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Van Camping: Who Needs a Hotel? Well . . .

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[Map: Camping along Italy's Amalfi Coast]
By Cindy Loose
Washington Post Staff Writer
Sunday, April 6, 2008

The GPS device I've been calling "The Lady" keeps directing us in a confident, strident voice: "Turn left in 10 meters. Turn left now." But any left turn off this dirt road somewhere outside the ruins of Pompeii would put us through a ditch, a fence and into a greenhouse. Even through the darkness and pouring rain, we can see that much.

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The extent to which we've become lost in a strange and deserted agricultural area has clearly confused The Lady, but she refuses to just admit it and shut up.

This is one of the many both high and low points of our camping trip by van from Rome to Amalfi. A high point because we see the absurdity of our condition well enough to laugh hilariously; we are having an adventure. A low point because we're tired and hungry, and we've already been lost enough times on this trip to know that our destination isn't necessarily going to become clear any time soon.

On what was planned as a four-night camping tour of the famed Amalfi Coast, we travel singularly beautiful mountain roads that overlook a coastline widely considered the most stunning in Europe, if not the world. We stop in fairy-tale towns where houses painted in bright pastels cling to cliffs towering over a brilliant blue sea. We marvel at ancient ruins and visit cathedrals gilded in gold. We pass terraced orchards heavy with lemons the size of grapefruits, part of the scenery that has inspired writers from Robert Browning to Ernest Hemingway and Gore Vidal.

We also spend a night parked along a busy road, trying to ignore the barks and howls of packs of stray dogs. Just as they go silent and we think we might grab a little sleep, the roosters begin to crow. That was before the time we ran out of gas, but after the time we became trapped behind the automatic gate because the machine at a highway toll gate refused to take my ticket and the attendant refused to answer the help bell in person but kept yelling through an intercom, in Italian, in an increasingly angry voice. (Eventually the machine sucked in my credit card and popped out what seems to be a fine of nearly $100.)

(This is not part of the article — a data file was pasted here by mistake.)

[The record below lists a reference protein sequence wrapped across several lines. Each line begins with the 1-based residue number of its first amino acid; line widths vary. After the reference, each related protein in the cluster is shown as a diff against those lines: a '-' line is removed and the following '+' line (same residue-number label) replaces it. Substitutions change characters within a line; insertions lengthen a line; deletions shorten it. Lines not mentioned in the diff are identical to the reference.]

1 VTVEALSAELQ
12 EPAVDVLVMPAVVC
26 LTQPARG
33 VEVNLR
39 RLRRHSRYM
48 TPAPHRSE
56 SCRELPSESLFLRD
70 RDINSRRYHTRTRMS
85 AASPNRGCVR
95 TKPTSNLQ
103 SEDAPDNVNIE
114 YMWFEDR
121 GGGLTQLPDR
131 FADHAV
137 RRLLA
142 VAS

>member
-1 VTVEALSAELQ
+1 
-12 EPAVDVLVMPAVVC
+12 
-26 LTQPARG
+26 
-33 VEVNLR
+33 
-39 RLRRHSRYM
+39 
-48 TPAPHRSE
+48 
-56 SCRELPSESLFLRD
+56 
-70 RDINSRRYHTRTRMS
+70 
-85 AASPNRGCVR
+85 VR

This trip with my teenage daughter and her friend was planned as both an adventure and a relatively inexpensive way to see some of Europe. A budget alternative on the Continent has never been more compelling, given the current exchange rate of about $1.60 per euro.

In the end, the trip was most definitely an adventure. A budget alternative, not so much. And that's before I had to pay for smashing the van into a tree.

Great Expectations

The combined mode of transportation/lodging is increasingly popular with Americans traveling to Europe and is a major trend for Europeans visiting America, according to Kevin Broom of the Recreation Vehicle Industry Association.

At http://MotorhomesWorldwide.com, a motor home that sleeps six goes for as little as $142 a day for a week-long rental in Italy in June and July, including 60 miles a day. Vans, which sleep four, are more scarce, but the site connected us with Van Italy. In summer months, vans rent for $150 a night, with unlimited mileage. A campsite for four could cost an additional $40 a night.

By comparison, the average price for a room for just two in Italy is $202 a night, with rates higher in major cities and tourist attractions, according to Smith Travel Research, a firm that tracks lodging data. And without a van or RV, you'll of course need ground transportation. Renting a car will probably cost close to $100 a day this summer, which puts the daily travel and lodging expenses for a family of four up to $504, not including fuel.

Camping can also put a dent in food expenses. I figured we'd prepare at least a few meals in our little van kitchen, which included a refrigerator, burners and sink. As it turned out, we were in a campsite only one out of four nights, so that didn't work out for us. Instead, we reluctantly paid huge amounts of money for restaurant meals.

Take, for example, our dinner in Rome. My daughter had a bowl of soup in an ordinary neighborhood restaurant, her friend had a salad and I had an entree; we ordered no drinks except a shared bottle of water, no appetizers, no dessert. The bill: $79, including a $14 charge for the bread that automatically arrived on the table.


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